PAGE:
“It’s a terrible message to send, to have this councillor importing this US culture war into our country and playing it out on the shelves of the local library,” he said.

“I think the community expectations are clear — the local councillor should be coming around to pick up their bin, not telling them what to read.”

Grandmother launches petition against book ban

Caroline Staples, a long-term resident of the Cumberland area and grandmother to what she describes as a “rainbow family”, has launched a petition to rescind the motion.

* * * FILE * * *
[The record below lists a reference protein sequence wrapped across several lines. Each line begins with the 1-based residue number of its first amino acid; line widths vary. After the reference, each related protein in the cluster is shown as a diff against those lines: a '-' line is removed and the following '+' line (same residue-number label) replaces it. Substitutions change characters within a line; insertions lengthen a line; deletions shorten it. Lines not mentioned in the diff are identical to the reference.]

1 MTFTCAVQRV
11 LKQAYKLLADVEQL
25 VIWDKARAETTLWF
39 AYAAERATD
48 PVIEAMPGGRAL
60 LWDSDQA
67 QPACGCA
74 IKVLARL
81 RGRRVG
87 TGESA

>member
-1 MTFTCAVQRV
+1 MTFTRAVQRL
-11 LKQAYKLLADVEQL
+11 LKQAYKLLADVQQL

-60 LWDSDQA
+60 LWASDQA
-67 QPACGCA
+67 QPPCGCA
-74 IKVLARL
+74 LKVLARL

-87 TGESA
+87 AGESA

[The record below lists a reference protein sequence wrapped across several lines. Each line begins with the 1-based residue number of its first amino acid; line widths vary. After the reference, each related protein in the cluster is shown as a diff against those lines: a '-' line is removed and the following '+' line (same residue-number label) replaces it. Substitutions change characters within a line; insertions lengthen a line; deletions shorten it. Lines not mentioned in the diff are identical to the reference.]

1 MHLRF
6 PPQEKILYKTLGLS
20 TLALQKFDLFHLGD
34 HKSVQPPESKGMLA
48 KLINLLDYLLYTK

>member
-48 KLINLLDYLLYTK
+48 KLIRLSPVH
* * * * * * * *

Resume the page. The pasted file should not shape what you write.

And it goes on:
She will present her petition to the council on 15 May.
“Here in Western Sydney, we welcome people of different backgrounds, beliefs and cultures. We don’t ban people or families,” she said.
“Our diversity is part of what makes living in our area so special. We are better than this motion,” she said.
“The council motion has made me fear for the safety of the rainbow families in our community and the future cohesion of our community,” she said.

“It crosses a dangerous line.”

It crosses a dangerous line.

Cumberland resident Caroline Staples

The motion was brought forward by former mayor and councillor Steve Christou during a discussion on the council’s library strategy for 2024 to 2027.
Christou said he had been approached by parents who were upset about a book in the toddler section of their local library.
The book they found was Same-Sex Parents by Holly Duhig.
In the council meeting, Christou described the Cumberland community as religious and conservative.